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Recognizing Former Meth-labs

Recognizing a methlab.

The most common questions we receive are “What are the signs of a methlab?” “How do I recognize a methlab?” and similar questions regarding how to identify clandestine drug operations.

In the following discussion, we have presented a variety of photographs of methlabs, and parameters of methlab identification, and the difficulties in answering this question, regarding identification. FACTs facilitates an 8 hour law enforcement sensitive course on recognizing methlabs and an eight hour certified OSHA meth-lab training course for the general public.. No classes are currently scheduled yet for 2011 however, interested agencies can contact our offices and submit a request.

Even after participants have attended the course, they merely have a peep-hole in the recognition of a lab. As such, the brief discussion provided here will not provide adequate information necessary to equip one to conclusively rule in, or rule out, the presence of a methlab. This page will provide dozens of photos as visual aids to recognition.

The identification of a methlab is not straight forward since there are different levels to the question. Is the question being posed from:

1) a legal aspect?
2) a criminal aspect?
3) a property liability aspect?
4) an hazardous substance exposure aspect?

Depending on the context of the above question, the answer will change.

Legal Aspects
The definition of a "methlab" varies from State to State; that which is considered to be a meth lab in Colorado may legally be considered little more than a messy house in Delaware, for example. Some states have no particular definition of what constitutes a methlab, whereas other states, like Colorado, have very broad and well defined parameters of what constitutes a methlab, (where even the mere possession of meth in a property will constitute a methlab).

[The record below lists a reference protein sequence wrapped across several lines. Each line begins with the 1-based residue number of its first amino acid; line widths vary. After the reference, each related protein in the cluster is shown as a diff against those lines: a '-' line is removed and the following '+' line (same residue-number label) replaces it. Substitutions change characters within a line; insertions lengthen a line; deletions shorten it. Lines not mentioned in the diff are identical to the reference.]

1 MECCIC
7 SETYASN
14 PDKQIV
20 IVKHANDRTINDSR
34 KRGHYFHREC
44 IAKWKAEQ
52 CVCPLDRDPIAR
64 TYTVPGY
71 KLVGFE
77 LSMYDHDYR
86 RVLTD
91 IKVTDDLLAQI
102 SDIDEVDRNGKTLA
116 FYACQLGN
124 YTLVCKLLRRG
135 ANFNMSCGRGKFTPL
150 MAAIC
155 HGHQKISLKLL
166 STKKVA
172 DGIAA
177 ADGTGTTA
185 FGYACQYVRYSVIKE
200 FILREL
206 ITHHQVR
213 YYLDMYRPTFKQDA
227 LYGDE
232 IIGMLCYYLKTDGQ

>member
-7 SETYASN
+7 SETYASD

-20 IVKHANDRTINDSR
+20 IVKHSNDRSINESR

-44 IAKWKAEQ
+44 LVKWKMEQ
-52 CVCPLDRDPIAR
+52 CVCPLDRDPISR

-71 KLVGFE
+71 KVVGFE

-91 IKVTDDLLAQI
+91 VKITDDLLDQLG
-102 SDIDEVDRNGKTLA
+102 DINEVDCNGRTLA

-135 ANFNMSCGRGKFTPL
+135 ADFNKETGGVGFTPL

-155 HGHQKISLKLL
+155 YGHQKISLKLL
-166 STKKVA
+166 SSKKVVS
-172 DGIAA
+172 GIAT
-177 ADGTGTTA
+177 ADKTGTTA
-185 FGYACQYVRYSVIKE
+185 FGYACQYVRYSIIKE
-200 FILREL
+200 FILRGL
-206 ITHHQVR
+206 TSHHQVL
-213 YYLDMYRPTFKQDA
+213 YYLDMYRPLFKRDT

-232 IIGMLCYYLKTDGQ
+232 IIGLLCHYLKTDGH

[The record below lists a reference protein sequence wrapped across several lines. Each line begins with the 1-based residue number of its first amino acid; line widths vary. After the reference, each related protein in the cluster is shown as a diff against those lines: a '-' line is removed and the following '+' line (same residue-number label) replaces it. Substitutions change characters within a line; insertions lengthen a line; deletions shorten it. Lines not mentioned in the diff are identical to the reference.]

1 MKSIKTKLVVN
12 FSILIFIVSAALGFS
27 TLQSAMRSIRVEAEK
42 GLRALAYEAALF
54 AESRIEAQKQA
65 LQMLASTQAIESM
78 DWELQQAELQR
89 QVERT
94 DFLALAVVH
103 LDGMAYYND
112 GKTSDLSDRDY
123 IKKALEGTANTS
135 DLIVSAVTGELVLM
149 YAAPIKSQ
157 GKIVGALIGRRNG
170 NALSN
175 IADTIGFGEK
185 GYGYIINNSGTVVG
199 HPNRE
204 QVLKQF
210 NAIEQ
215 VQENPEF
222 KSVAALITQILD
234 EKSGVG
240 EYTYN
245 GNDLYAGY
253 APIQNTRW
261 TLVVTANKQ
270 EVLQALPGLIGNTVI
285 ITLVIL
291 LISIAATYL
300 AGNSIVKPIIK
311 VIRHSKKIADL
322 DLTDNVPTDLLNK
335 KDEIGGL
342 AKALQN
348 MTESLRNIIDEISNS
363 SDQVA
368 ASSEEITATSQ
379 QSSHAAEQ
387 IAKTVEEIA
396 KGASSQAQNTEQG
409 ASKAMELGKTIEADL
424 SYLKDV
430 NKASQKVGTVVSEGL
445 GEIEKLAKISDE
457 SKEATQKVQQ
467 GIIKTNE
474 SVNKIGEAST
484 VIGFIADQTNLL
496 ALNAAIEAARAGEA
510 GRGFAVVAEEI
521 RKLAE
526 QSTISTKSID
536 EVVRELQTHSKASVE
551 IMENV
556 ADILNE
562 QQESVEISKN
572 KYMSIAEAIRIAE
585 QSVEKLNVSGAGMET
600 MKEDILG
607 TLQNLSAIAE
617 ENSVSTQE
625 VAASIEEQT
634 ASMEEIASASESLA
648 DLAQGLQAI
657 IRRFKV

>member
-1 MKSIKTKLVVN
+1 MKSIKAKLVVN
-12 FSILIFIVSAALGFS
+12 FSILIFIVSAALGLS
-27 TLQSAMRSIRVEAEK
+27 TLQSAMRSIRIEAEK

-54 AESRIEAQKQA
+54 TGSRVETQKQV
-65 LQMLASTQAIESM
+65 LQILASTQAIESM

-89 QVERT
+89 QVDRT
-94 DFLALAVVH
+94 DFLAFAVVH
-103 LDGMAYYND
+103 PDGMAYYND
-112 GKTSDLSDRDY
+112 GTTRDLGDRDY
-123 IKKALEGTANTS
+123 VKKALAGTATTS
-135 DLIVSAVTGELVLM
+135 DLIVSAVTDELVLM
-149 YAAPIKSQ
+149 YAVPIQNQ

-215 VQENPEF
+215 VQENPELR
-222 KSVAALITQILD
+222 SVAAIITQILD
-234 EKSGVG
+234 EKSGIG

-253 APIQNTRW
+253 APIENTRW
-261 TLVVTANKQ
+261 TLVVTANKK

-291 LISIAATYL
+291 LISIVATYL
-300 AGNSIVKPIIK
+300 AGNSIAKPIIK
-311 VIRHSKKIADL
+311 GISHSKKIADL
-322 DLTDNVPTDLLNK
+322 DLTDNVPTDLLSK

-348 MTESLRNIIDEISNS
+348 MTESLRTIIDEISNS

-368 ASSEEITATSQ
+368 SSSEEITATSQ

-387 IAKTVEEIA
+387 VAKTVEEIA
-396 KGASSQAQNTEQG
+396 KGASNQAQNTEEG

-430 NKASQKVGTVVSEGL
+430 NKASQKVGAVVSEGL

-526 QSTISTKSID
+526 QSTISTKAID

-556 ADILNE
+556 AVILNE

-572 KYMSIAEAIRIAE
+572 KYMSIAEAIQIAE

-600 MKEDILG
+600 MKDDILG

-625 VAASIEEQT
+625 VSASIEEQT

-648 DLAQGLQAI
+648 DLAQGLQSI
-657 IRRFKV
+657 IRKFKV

Recent work by Industrial Hygienists at the National Jewish Hospital in Denver, Colorado indicate that a single use of methamphetamine, by smoking, would result in an average residential area ambient airborne concentration of methamphetamine ranging from 35 micrograms per cubic meter (µg/m3) to over 130 µg/m3. "1 The NJH scientists found that smoking methamphetamine just once in a residence can result in surfaces being contaminated with methamphetamine. The authors concluded: "If methamphetamine has been smoked in a residence, it is likely that children present in that structure will be exposed to airborne methamphetamine during the "smoke" and to surface methamphetamine after the 'smoke’".

Recently, FACTs addressed the County Sheriffs Of Colorado and gave a lecture on alternative enforcement actions available to Colorado Law Enforcement Agencies. During that lecture, we presented calculations which demonstrated that a single episode of smoking meth in a residence produced sufficient airborne methamphetamine to contaminate 18,500 square feet of surface area in a home to a concentration exceeding 0.5 micrograms per 100 square centimeters of surface area (0.5 µg/100 cm2).

It is imperative that before one can legally determine if a particular property constitutes a methlab, one must first determine the legal definition of a methlab in their state or county.

Testing for contamination can be straightforward or complex depending on the property. We have described our testing services here and we have provided a dozens of photos of actual drug lab assessments, here.

Criminal Aspects
Similar to the legal question, the criminality of a methlab may vary state to state, county to county, and even city to city. Throughout United States jurisdiction, meth is considered to be a Schedule II drug under the Controlled Substances Act. However, each local jurisdiction may have its own statutes and legislation on what constitutes “manufacturing,” and the criminal aspects of the elements needed for prosecuting a methlab owner.